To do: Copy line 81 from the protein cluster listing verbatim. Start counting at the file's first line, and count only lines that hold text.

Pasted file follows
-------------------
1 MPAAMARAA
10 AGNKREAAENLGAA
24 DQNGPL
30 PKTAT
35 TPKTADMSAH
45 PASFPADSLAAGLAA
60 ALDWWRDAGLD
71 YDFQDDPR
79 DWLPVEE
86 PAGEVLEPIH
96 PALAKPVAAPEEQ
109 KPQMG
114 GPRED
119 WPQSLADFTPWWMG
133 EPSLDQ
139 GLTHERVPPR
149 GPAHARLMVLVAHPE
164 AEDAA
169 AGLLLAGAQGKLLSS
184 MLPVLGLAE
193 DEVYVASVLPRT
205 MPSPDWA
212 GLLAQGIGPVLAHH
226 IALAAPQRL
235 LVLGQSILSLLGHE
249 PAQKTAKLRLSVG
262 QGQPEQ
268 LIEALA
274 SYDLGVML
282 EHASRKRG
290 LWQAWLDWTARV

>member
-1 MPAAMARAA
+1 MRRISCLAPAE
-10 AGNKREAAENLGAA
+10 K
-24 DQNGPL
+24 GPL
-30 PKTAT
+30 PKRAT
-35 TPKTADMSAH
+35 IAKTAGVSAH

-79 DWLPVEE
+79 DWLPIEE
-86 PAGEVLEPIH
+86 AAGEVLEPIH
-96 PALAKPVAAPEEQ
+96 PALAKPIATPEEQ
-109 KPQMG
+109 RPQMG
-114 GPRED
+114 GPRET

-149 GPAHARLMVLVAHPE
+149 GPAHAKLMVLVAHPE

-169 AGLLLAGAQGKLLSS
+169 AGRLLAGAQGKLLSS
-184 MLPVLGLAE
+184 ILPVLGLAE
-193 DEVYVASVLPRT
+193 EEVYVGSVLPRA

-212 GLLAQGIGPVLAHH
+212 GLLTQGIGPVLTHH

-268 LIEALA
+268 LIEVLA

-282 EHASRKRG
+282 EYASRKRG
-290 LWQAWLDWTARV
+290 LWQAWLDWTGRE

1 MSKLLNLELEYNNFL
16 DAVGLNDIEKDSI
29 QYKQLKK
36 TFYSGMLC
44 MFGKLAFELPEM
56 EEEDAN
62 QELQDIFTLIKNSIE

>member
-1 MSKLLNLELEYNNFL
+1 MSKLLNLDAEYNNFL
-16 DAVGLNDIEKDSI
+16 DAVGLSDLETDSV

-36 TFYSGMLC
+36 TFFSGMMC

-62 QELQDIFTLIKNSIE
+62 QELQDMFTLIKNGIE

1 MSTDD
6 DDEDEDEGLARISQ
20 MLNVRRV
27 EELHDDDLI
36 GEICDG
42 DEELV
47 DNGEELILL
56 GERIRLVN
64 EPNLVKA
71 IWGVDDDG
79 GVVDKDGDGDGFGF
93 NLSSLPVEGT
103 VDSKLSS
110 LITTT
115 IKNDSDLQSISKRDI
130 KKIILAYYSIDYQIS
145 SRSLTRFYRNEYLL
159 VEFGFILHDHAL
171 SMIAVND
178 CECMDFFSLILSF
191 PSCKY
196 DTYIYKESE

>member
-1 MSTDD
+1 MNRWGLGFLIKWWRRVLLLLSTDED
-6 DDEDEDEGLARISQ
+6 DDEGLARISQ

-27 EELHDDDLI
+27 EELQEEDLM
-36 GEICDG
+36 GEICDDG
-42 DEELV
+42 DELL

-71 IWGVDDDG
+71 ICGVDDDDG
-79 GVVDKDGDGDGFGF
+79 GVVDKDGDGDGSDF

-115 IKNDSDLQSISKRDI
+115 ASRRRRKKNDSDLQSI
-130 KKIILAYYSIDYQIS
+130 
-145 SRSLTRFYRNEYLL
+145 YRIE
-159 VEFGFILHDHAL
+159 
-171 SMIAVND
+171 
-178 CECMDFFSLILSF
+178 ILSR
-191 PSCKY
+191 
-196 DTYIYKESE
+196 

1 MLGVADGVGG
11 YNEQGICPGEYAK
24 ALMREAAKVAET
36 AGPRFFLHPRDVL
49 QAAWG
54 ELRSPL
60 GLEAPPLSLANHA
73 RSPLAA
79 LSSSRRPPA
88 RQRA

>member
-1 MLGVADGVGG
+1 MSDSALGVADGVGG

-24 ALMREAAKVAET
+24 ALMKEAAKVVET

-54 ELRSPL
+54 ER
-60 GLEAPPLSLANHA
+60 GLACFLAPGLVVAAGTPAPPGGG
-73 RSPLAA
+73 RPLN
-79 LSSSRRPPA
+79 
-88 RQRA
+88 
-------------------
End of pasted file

-36 TFYSGMLC